Assateague Island National Seashore
Memorial Day weekend 2012 and we were off to Assateague Island National Seashore to camp. Since we were traveling during a holiday weekend, I had reserved and paid for our tent site back in November. There are two options for camping on the island – the State Park or the National Park. The State Park has better facilities with hot showers, but I choose to stay in the National Park. So we had icy cold showers and chemical toilets. It
is camping people – not the spa.
We got a late start, big surprise, and got stuck in Delaware beach traffic. We arrived after the ranger station had closed, a little after 10pm, but were still able to pick up our site assignment.
I had reserved the Oceanside sites. Our “Walk-in” campsite was located in sites 86-104. “Walk-in” means just that – the car is parked on the road and you must lug your gear to your site.
I now count it as a blessing that we were assigned the site closest to the road(#86) and not near the beach; we had less distance to lug our gear and we had more vegetation surrounding our campsite for privacy and protection against wind.
We are used to setting up camp in the dark and made quick work of getting the tent up. Since the weather did not call for rain, Jack opted to not put on the rain shield over the tent (big mistake). Since it is muggy in Maryland at the end of May, we awoke to drops of condensation dripping down on our sleeping bags.
Knowing that the bugs, specifically black flies, are plentiful we brought plenty of bug spray and a screened tent for eating at the picnic table. My bug spray was not protecting us against the tics, so we also made a run to Wal-Mart to pick up spray with DEET.
There is nothing like waking up at the beach. We walked the short walk to the beach and waded in the cold ocean water.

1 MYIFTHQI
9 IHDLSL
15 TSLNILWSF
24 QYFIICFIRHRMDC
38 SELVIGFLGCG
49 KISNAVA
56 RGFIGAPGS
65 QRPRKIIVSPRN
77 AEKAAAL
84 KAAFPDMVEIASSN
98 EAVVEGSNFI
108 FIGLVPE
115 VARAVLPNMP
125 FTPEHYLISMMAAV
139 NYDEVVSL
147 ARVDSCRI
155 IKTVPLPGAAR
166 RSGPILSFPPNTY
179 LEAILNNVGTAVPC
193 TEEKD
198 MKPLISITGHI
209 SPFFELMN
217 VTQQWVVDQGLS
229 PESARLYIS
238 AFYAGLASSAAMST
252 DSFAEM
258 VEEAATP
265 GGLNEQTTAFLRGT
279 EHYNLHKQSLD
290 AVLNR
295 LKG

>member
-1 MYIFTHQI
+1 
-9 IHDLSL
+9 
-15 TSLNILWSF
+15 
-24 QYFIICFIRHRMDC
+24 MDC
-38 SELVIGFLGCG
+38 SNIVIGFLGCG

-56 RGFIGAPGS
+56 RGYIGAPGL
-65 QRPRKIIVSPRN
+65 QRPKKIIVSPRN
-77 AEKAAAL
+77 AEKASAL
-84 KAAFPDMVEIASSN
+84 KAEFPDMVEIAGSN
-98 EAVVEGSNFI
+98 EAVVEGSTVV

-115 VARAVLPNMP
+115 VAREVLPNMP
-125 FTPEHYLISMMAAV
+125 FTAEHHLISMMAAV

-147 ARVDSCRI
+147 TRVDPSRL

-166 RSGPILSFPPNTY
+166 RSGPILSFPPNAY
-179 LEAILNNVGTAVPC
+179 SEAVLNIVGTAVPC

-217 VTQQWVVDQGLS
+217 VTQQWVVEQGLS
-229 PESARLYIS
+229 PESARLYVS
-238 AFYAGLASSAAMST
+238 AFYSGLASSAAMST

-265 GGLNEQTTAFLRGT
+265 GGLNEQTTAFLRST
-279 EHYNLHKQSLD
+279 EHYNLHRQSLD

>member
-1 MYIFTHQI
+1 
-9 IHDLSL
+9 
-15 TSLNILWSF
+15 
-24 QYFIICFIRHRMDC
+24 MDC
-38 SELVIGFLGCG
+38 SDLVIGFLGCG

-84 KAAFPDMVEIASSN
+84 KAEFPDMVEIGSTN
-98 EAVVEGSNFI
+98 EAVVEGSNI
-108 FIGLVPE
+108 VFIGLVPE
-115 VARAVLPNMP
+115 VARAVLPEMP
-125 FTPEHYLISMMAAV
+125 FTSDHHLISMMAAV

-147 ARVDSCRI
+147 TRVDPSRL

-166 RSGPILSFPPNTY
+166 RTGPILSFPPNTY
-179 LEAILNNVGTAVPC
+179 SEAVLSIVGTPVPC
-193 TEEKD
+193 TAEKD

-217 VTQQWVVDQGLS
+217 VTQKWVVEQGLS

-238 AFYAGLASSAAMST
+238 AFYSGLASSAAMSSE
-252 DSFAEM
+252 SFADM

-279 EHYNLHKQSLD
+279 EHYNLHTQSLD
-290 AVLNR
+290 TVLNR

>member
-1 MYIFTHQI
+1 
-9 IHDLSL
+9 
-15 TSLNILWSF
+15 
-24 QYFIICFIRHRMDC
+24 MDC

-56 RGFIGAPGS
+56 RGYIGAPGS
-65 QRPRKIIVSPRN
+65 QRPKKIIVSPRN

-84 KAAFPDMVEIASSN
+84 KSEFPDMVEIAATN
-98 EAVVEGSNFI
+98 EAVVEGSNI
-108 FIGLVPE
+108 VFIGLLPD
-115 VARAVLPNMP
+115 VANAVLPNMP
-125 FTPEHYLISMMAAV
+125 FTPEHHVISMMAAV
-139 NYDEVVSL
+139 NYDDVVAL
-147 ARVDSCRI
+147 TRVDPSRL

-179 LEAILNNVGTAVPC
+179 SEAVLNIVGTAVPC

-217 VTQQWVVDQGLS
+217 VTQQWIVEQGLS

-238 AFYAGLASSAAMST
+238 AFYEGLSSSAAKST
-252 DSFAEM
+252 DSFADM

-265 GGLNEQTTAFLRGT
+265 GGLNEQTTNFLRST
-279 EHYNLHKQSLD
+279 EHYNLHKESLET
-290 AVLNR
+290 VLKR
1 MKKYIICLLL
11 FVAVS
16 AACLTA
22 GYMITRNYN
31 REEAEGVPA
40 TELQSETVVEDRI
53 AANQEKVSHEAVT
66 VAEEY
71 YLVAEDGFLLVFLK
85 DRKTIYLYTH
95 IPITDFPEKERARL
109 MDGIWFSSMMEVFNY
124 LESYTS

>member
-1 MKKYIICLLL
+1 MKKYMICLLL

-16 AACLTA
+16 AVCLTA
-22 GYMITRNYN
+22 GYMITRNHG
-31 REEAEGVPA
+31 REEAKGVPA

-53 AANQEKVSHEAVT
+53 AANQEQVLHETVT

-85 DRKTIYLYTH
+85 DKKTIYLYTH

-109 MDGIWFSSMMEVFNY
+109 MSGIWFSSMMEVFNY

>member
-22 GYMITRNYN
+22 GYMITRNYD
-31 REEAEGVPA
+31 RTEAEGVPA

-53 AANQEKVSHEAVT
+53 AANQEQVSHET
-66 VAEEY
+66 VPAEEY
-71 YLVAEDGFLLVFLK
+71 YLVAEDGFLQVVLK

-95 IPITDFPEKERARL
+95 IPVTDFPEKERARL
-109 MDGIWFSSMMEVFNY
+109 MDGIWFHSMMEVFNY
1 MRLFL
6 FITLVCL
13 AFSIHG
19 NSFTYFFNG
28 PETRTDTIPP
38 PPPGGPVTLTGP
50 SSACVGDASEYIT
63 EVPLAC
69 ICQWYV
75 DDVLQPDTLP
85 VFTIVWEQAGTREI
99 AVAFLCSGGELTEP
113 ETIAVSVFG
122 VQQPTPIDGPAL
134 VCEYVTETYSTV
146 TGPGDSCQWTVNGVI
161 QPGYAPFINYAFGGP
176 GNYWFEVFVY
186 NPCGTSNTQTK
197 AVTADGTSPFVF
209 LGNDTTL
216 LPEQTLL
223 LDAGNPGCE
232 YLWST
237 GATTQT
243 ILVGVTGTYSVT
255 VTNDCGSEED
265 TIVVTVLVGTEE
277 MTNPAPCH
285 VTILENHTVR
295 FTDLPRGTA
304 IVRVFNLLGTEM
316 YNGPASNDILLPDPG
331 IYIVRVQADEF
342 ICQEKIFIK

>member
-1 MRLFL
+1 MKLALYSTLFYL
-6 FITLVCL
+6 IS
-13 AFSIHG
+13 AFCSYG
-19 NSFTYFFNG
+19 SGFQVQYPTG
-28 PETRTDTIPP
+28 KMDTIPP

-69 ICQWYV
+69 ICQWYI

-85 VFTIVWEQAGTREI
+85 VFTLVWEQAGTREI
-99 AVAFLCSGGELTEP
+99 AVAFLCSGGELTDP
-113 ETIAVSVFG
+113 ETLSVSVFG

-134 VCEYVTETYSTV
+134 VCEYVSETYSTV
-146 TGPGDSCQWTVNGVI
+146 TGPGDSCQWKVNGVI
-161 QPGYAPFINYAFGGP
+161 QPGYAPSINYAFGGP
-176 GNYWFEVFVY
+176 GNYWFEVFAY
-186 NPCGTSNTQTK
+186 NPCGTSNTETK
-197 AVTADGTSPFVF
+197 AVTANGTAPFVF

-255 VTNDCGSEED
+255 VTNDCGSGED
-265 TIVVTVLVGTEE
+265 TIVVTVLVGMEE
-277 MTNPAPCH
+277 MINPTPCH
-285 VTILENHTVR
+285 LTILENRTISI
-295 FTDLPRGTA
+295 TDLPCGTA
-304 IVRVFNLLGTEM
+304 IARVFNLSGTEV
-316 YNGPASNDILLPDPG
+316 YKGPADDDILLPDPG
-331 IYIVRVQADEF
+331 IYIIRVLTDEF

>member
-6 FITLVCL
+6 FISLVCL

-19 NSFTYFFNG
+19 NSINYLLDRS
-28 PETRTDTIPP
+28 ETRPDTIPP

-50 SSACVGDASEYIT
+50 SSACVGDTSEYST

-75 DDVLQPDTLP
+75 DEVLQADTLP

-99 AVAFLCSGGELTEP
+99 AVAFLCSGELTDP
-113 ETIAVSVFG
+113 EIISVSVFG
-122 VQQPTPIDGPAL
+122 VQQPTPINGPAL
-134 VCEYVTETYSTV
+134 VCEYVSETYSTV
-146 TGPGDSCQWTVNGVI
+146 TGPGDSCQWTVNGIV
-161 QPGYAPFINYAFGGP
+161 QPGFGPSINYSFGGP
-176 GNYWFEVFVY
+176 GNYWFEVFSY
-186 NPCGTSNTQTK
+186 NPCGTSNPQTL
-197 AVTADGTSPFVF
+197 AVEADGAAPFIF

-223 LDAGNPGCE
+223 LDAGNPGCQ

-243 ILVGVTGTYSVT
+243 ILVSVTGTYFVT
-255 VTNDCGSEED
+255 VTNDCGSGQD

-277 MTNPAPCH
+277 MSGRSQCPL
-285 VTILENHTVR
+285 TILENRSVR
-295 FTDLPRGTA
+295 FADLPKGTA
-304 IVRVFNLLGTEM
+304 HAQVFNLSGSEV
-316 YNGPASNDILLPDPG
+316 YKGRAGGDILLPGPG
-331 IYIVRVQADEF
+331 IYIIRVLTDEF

Assateague is known for its wild horses and they were everywhere grazing on cord and beach grass. Be careful not to approach them because they are wild and can bite and kick. Also, remember that if you leave food out on your picnic table you could arrive back to your site in disarray.
We didn’t bring our bikes, but saw many people riding bikes along the road. Rentals are also available. Instead we chose to go kayaking in the bay. Kayaks can be rented for $15/hour. Double kayaks can be rented for $20/hour from Maryland Coastal Bays Program.
We also walked the three nature trails (approximately .5 miles each) that wander through the tree different ecosystems on the island: Life of the Dunes, Life of the Forest and Life of the Marsh. All three are short, but very different and it was good to experience each trail. Our family preferred Life of the Marsh best. Be sure to bring your binoculars and a bird field guide (can be purchased at the visitor center).
A few miles away is a little water park, golf and campground called Frontier Town. We played mini golf one night and the following day, we spent the afternoon at the water park. It is small, but perfect for grade-schooled children. There is a lazy river, a couple of slides and a splash pool. They also have bath houses with hot showers! Prices were very reasonable.
If you can’t wait to get back to civilization, Ocean City is a short ride north. We stopped for all-you-can-eat crab at Stinky Pete’s before heading back up north!
TIPS for traveling with your family:
- Remember to reserve your campsites as far out as possible – go to nsp.gov
- Camping at the beach is probably best for children ages 5 and up. Camping at the beach combines both the hardships of camping with sand of the beach. I recommend that children be a little older so that they can assist with the camping chores and alert around the ponies.
- When camping at the beach, you should bring 18-inch long stakes. Anything less will be useless in the sand.
- Food should be locked in the car at night. Food storage regulations are strictly enforced.
- Remember to bring good bug spray (with Deet) and screened tents.